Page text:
Akamai is the leading content delivery network (CDN) and services provider for security solutions and media and software delivery, based out of Cambridge, MA.
Founded in 1998, the company was a result of a problem identified at the Massachusetts Institute of Technology regarding Internet congestion. MIT Professor of Applied Mathematics Tom Leighton, a renowned expert on parallel algorithms and architecture, proposed that the issue be solved by applied mathematics and algorithms. He worked alongside computer science and mathematics student Danny Lewin to create mathematical algorithms that could intelligently route and replicate content over a large network of distributed serves.
Leighton and Lewin incorporated Akamai alongside Jonathan Seelig, a student at the Sloan School, and Randall Kaplan. Most of the tech provider’s early employees were students who had worked on the project at MIT. As Akamai added on Internet professionals, the company benefited from a rapid growth rate and delivered its first live traffic in February 1999 (a pixel buried in the Disney site). Some of the firm’s other early customers include ESPN and Yahoo!.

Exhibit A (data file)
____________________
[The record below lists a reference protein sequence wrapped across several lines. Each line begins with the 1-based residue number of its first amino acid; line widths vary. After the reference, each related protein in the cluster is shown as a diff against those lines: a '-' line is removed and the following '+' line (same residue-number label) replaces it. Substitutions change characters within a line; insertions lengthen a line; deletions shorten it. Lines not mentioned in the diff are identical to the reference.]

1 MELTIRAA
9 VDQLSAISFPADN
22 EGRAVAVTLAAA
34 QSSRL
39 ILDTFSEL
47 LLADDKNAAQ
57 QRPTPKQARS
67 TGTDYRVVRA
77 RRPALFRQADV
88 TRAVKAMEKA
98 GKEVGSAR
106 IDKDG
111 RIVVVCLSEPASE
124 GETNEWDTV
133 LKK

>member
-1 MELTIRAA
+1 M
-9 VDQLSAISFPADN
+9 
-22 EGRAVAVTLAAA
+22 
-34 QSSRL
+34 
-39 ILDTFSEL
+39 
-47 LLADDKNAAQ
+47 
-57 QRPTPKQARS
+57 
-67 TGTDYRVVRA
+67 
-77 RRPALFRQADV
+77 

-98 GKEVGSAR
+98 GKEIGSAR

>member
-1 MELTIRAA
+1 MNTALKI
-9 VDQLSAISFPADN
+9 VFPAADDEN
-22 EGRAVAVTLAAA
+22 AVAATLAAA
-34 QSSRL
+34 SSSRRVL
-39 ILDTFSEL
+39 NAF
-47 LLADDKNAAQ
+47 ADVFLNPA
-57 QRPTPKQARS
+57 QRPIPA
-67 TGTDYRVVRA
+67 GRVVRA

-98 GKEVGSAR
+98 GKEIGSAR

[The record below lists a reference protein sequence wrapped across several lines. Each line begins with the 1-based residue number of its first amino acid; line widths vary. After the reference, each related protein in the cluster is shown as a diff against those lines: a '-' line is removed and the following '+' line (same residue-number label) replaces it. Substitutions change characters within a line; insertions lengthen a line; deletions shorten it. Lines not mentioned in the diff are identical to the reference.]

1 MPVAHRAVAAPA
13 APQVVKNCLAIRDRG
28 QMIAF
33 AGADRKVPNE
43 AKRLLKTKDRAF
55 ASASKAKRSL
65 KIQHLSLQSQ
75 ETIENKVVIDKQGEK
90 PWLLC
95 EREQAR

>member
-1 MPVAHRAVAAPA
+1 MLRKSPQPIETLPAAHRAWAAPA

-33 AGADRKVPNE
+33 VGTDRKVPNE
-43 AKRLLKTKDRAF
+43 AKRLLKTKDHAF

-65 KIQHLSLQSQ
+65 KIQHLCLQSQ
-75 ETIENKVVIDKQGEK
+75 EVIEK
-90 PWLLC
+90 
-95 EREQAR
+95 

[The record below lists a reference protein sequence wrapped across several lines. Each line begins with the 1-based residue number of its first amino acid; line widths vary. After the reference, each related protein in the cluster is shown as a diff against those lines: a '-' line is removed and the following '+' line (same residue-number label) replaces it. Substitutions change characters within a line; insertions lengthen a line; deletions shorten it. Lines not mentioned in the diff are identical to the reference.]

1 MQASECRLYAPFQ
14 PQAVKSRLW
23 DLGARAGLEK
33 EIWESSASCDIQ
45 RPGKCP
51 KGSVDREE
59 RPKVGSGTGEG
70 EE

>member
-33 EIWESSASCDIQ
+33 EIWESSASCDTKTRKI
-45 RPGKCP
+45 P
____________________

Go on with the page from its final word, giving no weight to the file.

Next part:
Co-founder Tom Leighton now heads Akamai as its Chief Executive Officer (CEO). The company hit the public market in 1999 at an initial public offering price of $26 per share.
After jumping 1.4% in intra-day trading on Tuesday, AKAM stock is up 8.1% in after-hours trading at $63.67 per share, after posting better-than-expected earnings results for the most recent fourth quarter.
The Internet bandwidth provider posted revenue for the three months ended December up 8% over the same period last year to $663 million along with earnings per share (EPS) of $0.69. The Street was forecasting EPS of $0.64 on $649 million in sales.
The solid beat and raise Q4 was attributed to a 17% jump in the software company’s “Web division.” Chief Executive Officer Tom Leighton also highlighted security technology sales up 32%, adding that “media traffic on Akamai’s platform grew faster than published growth rates for Internet traffic as a whole.”